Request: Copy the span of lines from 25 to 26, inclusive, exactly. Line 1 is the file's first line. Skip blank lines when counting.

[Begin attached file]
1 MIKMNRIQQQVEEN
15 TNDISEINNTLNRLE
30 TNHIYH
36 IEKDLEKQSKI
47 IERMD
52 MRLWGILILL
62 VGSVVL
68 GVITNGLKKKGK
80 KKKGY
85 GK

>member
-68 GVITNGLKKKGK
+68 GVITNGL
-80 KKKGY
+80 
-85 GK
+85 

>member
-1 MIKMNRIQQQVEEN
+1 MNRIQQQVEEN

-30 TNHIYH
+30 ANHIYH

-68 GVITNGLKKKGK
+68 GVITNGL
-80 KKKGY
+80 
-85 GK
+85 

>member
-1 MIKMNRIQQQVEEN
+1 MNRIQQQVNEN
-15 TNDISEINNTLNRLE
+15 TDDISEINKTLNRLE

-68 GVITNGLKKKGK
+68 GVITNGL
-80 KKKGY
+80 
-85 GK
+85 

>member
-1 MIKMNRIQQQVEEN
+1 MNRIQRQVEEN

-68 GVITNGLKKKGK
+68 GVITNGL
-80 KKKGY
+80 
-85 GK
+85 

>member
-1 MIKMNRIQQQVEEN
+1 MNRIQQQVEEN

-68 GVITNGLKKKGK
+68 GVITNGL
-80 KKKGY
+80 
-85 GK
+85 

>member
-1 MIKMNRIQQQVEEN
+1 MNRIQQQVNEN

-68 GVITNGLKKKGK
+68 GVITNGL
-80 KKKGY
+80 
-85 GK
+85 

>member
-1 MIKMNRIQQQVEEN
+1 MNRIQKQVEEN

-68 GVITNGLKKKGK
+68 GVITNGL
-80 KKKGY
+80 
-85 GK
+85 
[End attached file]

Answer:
-80 KKKGY
+80 